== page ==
Innovation is not a role it is a culture, to paraphrase the words of JLT CIO Ian Cohen. There is a wealth of hype from vendors and analysts espousing that CIO should stand for chief innovation officer, it certainly sounds good, but no organisation of any scale or success is built on the ideas of one individual.
Innovation without doubt needs a leadership position and necessarily this should to be a champion of technology and what technology can do for to the organisation and is doing to the organisation, the very position on the pitch the CIO plays in.
This means CIOs have to create an environment for innovation. Equally it means CEOs and CFOs have to enable CIOs to create this environment and embrace the disruption it will cause.
Creating an environment for innovation depends, as we will see, on the scale of organisation and the challenges it faces, but essentially the skills required for building that culture are the skills that transformative CIOs have in spades: strong communications, balanced risk; desire for change; technological acumen and business sense. If you are a CIO with these attributes you will desire to create an environment where the ideas and skills of the organisation, at any level, can contribute to a world that is built on the shifting sands of technology change.
Andrew Jordan, Senior VP for International Operations and Technology at global media organisation NBC Universal and Graham Benson, CIO for online retailer M and M Direct have considerable differences in scale of the organisations they lead technology for, but these three Brits have both created innovative ecosystems in their organisations. Whether it is creating a set of labs at major operating offices to ensure everyone in an organisation can experiment with the increasing diversity of the devices and platforms, or enabling BYOD and inspiring people to offer up ideas in return for a pack of sweets and some recognition. These projects and outcomes are equally valid and suit the respective organisations they are being adopted within.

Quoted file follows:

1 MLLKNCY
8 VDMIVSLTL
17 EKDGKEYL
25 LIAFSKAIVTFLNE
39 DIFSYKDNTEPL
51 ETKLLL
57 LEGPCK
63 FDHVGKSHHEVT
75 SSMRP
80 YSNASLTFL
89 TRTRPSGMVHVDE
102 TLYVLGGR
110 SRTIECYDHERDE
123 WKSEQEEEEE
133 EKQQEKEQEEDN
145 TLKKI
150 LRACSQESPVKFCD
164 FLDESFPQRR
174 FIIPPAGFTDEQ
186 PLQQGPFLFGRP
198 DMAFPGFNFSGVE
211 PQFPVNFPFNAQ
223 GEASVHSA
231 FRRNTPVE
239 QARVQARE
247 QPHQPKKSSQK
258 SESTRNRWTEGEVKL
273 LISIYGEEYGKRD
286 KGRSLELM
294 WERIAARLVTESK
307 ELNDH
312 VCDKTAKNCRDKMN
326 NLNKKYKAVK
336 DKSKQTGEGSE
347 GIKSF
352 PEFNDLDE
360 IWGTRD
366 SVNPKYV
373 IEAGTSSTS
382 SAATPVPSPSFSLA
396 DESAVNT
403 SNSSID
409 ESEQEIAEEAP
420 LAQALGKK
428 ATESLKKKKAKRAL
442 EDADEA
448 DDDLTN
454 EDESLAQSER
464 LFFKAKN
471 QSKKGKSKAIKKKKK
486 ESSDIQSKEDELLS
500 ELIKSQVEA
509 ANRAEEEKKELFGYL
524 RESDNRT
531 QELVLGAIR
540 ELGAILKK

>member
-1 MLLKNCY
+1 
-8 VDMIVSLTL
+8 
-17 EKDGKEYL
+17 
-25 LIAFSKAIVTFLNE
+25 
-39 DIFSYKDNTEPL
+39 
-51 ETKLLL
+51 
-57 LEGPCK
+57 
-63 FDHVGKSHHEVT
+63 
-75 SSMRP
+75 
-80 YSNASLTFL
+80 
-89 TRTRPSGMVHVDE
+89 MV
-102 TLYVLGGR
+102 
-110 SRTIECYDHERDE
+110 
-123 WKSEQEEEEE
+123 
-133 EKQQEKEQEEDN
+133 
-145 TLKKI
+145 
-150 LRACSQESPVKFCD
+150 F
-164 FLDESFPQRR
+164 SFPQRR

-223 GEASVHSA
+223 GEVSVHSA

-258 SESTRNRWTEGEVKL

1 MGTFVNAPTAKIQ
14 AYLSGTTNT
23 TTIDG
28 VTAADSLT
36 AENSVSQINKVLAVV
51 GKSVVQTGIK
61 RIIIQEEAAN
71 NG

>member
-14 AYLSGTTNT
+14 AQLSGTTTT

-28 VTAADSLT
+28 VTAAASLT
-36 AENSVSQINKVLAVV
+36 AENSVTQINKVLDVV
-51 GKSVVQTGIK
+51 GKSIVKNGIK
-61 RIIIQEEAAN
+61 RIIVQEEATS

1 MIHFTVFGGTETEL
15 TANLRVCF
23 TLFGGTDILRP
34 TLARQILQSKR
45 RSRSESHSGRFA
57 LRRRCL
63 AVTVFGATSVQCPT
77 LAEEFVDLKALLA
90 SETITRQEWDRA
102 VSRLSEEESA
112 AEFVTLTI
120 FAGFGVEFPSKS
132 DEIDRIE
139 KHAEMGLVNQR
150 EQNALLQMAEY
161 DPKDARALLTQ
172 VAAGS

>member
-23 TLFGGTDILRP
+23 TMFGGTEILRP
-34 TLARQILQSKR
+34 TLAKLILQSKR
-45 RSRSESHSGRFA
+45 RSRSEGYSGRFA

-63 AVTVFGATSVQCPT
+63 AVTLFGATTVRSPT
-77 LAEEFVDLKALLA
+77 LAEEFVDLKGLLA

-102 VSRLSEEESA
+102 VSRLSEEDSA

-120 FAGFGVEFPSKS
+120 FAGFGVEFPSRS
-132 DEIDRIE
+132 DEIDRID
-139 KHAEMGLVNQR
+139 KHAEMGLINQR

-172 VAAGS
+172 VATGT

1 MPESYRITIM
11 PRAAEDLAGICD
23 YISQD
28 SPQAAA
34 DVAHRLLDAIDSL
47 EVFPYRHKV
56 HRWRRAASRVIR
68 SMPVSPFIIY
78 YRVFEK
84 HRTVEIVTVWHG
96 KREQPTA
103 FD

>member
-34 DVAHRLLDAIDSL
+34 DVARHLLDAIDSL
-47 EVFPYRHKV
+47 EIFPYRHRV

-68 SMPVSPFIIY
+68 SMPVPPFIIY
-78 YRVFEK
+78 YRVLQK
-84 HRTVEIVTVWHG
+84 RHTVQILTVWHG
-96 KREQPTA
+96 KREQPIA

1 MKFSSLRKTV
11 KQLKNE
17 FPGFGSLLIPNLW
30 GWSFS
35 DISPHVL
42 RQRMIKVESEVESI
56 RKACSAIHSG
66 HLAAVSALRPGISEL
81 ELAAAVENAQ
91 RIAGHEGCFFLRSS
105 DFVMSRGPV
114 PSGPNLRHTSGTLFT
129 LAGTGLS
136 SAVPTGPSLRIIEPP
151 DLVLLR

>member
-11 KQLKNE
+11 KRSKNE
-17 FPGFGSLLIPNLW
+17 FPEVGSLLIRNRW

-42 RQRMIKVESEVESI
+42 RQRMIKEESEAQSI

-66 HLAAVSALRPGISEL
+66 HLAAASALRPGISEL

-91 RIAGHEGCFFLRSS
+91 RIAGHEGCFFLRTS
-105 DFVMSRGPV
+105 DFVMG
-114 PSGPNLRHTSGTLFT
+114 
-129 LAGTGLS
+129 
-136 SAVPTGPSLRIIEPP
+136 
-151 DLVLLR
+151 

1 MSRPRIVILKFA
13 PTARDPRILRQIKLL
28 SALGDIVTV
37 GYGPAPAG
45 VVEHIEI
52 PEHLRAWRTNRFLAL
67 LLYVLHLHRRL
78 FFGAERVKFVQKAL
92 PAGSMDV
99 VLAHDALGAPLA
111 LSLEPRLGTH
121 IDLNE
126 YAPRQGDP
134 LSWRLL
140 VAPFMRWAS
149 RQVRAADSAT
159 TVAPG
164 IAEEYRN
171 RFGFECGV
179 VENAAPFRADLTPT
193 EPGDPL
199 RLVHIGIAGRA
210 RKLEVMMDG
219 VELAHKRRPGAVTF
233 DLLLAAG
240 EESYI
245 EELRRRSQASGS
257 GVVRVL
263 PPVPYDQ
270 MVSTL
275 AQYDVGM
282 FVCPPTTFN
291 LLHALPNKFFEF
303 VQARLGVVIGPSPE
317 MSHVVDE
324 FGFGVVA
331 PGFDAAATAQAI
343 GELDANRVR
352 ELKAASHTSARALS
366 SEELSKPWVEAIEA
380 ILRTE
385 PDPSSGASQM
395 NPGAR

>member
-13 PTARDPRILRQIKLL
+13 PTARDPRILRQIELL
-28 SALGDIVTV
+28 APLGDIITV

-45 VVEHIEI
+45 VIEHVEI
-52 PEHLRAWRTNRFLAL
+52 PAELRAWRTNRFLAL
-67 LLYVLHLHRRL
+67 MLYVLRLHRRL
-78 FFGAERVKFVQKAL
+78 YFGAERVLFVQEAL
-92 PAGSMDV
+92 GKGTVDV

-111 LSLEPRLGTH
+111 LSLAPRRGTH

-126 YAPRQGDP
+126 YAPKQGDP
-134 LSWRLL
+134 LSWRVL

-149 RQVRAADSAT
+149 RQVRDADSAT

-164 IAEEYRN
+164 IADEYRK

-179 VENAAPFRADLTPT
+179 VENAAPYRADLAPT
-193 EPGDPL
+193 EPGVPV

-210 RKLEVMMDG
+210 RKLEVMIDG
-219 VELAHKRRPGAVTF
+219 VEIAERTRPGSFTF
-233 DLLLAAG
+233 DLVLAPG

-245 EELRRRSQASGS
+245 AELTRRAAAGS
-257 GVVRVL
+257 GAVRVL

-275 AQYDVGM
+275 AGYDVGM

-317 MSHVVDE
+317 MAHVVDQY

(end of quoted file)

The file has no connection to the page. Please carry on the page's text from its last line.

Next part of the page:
As Barry Smith, CIO at the architecture firm founded by Lord Foster recently told this title, shadow IT is just users finding ways to do their job more easily to deliver an outcome. Where shadow IT dilutes the organisation is that it is innovation contained in a silo, only that individual or team may benefit from an innovation that could have a beneficial effect across the organisation. Jordan and Benson show great leadership by not trying to be the sole innovator, but by showing innovation is about enabling everyone to contribute an innovation as and when the seed of an idea germinates.